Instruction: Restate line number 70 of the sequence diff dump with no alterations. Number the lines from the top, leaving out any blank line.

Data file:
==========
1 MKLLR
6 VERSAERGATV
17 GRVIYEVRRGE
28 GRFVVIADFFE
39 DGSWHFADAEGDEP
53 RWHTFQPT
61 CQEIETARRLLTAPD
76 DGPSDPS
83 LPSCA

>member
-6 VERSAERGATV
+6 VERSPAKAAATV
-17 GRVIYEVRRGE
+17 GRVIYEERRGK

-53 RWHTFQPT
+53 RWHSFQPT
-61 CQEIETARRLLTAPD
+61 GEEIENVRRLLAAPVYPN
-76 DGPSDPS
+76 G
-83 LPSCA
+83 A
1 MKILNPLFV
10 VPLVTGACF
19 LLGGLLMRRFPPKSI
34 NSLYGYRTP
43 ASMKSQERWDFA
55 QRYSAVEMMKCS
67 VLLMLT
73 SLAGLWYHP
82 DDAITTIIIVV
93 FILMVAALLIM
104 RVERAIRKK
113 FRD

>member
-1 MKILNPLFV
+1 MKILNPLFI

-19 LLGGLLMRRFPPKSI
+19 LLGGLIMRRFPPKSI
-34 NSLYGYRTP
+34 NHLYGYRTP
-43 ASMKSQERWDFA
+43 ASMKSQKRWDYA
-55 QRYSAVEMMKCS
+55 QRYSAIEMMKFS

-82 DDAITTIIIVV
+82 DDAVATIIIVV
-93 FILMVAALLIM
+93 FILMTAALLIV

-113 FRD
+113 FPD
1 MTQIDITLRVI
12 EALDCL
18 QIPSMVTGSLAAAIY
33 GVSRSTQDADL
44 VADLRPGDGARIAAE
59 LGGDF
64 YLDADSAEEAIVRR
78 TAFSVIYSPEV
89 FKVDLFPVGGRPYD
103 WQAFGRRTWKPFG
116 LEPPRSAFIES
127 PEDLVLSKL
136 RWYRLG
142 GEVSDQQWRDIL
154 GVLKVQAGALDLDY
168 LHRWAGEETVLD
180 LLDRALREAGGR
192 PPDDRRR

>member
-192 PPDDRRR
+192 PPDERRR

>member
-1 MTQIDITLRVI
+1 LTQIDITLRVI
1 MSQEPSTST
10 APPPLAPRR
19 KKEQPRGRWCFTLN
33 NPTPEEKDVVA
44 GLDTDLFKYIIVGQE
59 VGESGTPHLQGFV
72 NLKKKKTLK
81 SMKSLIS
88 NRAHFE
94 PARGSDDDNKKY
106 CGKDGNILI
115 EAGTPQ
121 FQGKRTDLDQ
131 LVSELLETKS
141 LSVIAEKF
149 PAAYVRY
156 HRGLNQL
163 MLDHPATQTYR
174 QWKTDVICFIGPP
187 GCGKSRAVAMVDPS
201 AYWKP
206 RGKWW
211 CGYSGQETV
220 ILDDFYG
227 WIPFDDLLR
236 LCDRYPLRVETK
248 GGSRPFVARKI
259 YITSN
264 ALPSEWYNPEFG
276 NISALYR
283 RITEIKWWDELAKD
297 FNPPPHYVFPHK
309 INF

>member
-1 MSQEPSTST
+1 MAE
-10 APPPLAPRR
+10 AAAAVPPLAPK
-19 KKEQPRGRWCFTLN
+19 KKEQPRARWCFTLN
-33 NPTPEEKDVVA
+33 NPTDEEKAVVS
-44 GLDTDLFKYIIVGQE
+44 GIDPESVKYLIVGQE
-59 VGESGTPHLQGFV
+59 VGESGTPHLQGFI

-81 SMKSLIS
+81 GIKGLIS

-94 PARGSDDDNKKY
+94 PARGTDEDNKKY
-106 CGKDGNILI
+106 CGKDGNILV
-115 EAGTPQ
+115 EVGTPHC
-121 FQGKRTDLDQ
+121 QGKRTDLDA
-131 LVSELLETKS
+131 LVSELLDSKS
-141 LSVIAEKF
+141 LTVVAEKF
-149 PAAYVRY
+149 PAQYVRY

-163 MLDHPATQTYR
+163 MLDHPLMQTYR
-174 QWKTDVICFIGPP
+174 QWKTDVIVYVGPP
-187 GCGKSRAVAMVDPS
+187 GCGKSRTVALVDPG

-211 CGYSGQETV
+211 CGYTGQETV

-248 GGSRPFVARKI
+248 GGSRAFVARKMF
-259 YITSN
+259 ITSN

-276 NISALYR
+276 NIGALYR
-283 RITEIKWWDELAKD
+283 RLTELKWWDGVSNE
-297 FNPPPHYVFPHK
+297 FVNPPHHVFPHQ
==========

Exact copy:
>member